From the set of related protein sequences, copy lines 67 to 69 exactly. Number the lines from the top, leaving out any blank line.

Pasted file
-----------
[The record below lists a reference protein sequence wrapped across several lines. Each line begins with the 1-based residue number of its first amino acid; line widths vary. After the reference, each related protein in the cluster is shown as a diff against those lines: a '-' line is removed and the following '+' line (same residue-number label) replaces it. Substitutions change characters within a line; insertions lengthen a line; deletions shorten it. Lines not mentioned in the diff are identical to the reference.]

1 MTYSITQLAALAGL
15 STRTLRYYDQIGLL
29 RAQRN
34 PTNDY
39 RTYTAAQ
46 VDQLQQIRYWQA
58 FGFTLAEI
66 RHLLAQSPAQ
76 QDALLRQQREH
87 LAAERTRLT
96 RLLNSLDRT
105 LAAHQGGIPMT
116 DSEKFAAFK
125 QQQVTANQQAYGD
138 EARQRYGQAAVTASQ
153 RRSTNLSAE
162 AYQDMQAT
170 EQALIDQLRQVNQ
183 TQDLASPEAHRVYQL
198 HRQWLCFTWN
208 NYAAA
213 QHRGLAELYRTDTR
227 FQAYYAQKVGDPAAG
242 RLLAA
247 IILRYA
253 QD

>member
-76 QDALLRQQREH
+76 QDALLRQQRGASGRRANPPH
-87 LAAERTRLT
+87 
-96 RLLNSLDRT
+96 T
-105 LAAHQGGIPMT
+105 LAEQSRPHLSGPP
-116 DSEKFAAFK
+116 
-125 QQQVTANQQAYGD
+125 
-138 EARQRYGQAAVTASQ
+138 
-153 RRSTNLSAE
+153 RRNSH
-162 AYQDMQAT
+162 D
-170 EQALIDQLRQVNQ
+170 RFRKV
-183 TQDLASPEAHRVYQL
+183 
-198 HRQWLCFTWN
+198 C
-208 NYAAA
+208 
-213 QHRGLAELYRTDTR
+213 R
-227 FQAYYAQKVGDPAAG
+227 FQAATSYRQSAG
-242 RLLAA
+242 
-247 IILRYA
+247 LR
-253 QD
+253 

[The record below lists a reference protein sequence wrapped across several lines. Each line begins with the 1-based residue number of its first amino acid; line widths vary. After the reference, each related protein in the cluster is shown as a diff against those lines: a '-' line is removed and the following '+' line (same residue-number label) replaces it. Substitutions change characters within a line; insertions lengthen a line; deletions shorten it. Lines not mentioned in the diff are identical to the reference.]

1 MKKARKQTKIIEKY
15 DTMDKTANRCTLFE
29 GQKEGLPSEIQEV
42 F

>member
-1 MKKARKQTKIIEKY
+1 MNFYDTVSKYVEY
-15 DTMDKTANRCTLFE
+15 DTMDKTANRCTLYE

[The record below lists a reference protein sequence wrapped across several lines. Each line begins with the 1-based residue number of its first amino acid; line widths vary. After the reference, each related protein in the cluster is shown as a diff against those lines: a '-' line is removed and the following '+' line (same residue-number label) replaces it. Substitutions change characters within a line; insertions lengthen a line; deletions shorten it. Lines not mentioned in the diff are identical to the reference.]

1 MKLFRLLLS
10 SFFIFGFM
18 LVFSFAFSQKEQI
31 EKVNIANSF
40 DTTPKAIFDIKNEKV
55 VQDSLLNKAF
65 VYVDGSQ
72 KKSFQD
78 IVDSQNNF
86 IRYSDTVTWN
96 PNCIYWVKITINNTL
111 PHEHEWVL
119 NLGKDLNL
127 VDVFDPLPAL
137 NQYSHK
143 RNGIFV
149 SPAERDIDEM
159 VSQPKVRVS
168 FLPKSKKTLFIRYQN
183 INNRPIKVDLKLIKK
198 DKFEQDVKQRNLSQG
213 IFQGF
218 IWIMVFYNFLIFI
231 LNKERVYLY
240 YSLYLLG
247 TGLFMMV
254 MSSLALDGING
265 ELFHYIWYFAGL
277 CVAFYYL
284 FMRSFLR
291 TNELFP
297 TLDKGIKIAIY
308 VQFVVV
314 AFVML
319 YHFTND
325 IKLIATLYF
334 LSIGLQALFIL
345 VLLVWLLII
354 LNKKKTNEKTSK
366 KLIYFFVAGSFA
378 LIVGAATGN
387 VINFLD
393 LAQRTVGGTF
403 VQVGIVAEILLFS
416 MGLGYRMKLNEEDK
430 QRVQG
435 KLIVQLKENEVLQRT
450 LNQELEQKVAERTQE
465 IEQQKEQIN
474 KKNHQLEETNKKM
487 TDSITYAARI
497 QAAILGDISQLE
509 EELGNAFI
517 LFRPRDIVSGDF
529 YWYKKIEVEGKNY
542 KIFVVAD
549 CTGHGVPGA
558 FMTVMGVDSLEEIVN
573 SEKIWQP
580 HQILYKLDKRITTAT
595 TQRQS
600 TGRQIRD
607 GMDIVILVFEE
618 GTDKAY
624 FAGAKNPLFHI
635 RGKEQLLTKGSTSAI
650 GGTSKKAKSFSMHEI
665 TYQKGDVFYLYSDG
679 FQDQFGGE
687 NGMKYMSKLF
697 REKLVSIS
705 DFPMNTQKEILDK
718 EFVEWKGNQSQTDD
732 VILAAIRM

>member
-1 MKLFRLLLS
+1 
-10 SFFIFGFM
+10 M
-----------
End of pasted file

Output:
15 DTMDKTANRCTLFE
29 GQKEGLPSEIQEV
42 F